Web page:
Buss hangs up her clippers after 56 years
By Lindsey Corell

For 56 years, Judy Buss has made a living by styling hair. Throughout the years, the name of her business and location has changed, but her love for the salon and conversations with clients remained the same. Buss has decided to head into retirement and shut off the curling irons one last time.

While in high school, Buss had dreams of becoming an airline stewardess and moving to Denver, Colorado after graduation. That all changed when she fell in love with her now-husband, Dick, her junior year. She knew then that she wanted to stay in Iowa to pursue another dream: to become a hairstylist. After graduating from Denver High School in May of 1963, Buss went to Pitze’s Cosmetology School in Waterloo. She started in June and graduated 10 months later in 1964.

Buss didn’t have to go far to find her first job at a salon. She was hired on at the Corner Shop Salon, which was located by Pitze’s Cosmetology School. Buss married in 1965 and she worked at the Corner Shop Salon until 1967 when she became pregnant with her son, Scott.
Around the time her son was born, an opportunity came up for Buss to buy a salon in Denver.

“I bought a salon from Jane Novick in the fall of 1967,” Buss said. “It was located next to the old City Hall and what was (at that time) The Alibi.” The salon was in the building just north of the current 101 Artiques store. She decided to purchase it as it would be closer to her home just outside of Denver. Buss named her salon Judy’s Coiffures.

Soon after buying the salon, Buss moved her business across the street.

“Needing more room, I rented the front corner space across the street in what was once Kurtt's grocery store,” Buss said.

Sterling Tops moved to town and went into the back of the old grocery store and, eventually, wanted all of the building, so, in 1974, the big green house that stood next to the Weathervane was tore down and that October she moved to 320 South State Street, which is now The Hair Loft. That same year, Buss gave birth to her second son, Jeff.

In 1980, Buss sold the business to help her husband farm. Making ends meet became a struggle, so Buss went back to work as a hairstylist. She worked in a friend’s salon in Waterloo for around five years. In 1985, Buss decided to have her own salon again. This time it would be in her basement located on 270th Street, just north of Denver. She called her salon Judy’s Kountry Kurls.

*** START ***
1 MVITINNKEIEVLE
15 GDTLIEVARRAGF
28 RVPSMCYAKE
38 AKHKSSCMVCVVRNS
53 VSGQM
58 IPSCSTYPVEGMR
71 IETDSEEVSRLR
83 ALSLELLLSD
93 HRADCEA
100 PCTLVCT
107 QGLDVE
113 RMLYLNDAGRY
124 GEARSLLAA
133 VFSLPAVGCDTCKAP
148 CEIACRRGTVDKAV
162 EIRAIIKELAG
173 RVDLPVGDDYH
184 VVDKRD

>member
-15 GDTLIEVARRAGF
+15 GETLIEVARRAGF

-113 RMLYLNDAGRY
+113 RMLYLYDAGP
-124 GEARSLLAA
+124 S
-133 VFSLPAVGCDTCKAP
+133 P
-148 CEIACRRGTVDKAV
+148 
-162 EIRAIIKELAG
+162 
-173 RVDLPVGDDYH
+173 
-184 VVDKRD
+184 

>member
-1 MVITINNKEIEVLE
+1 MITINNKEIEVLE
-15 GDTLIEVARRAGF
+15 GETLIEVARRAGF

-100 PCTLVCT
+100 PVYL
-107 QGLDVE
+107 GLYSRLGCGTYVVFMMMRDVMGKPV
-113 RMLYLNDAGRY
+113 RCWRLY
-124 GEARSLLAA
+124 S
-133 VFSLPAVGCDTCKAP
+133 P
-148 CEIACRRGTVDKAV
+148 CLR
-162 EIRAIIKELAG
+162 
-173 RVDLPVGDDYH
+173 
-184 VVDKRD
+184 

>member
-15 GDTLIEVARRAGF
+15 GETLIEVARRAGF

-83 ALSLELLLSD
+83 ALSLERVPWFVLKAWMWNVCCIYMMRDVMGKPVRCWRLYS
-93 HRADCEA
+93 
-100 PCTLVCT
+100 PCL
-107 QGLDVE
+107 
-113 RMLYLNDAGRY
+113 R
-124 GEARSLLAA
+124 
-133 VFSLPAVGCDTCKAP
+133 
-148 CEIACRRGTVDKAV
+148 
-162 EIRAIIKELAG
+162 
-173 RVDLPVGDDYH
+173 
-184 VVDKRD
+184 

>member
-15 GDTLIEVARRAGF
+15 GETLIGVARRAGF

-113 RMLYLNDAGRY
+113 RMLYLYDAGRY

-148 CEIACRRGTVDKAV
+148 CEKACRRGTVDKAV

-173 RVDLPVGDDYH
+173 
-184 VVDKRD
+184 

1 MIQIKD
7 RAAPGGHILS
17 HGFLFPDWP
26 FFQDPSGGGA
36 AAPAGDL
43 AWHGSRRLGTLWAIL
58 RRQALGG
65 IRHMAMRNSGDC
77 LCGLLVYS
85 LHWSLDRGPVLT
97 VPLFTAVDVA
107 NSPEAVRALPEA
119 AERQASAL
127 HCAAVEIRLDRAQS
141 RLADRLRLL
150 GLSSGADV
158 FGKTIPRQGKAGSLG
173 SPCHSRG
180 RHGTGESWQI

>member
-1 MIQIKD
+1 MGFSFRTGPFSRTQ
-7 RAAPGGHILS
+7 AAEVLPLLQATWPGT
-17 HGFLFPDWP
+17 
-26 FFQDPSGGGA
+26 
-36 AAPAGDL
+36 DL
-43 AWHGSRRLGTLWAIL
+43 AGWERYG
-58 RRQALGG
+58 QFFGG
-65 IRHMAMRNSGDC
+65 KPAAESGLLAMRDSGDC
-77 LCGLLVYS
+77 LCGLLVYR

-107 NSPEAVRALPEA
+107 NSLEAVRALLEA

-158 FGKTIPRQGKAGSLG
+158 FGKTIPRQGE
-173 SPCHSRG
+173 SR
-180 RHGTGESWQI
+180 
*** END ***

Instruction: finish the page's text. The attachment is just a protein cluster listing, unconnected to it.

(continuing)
Buss made the decision to move her salon out of the basement when she started to see some of her clients have trouble going down the stairs. Buss would move her salon for the last time. In 2002, Buss built an addition on their machine shed and she would continue to style hair for 18 more years. In all her years of owning a salon, Buss has only had four employees work for her.

“I have a lot of good memories of my customers,” said Buss. “I have loved being able to hear them talk about their families. And then they became like family to me. I had a lady when I worked in Waterloo at Pitze’s who would come in every week for a shampoo set and a manicure and she would sit there and unload everything that had happened to her in that week or two weeks since she had been in and she would tell me that I was better than going to a psychiatrist. It’s been good being someone people can talk to.”

A lot of her customers became friends. The decor hung on Judy’s Kountry Kurl’s walls is a testimony to that. Two display cases hold hair clips that customers have given Buss over the years as gifts.

Buss has been open for business Monday through Friday by appointment and sometimes on Saturdays if needed. Most of her customers started coming to Buss by word-of-mouth. While the majority of the customers were from Denver, many would come from out-of-town. Customers traveled from Tripoli and Waverly to as far away as Evansdale and Iowa Falls.
Throughout her years, Buss has seen many trends come and go. At one time, roller sets were the most popular and were around for a long time. Currently, Buss has only one customer who comes to her for roller sets. A trend of the past that Buss misses styling the most are up-do’s. These days her customers ask her for highlights, color, perms and haircuts the most.
"The customer is always right," Buss said. Buss still has customers that come to her since she started in 1964. Even after death, Buss is helping her customers look their best. Buss has been asked by many former customers if she can do their hair for their funerals.

“You lose a customer when they die and they want you to do their hair for them at the funeral home,” said Buss. “I enjoy doing their hair there though because it’s the last thing that I can do for them. Makes you feel good that you can make them look nice.”

The thought of retirement hasn’t been easy for Buss.

“It’s hard to have to say goodbye,” said Buss. “But there comes a time when you have to say that’s it.”

Buss and her husband plan to sell their acreage and move into town in Denver. She plans to do some traveling and still plans on cutting hair for family members.
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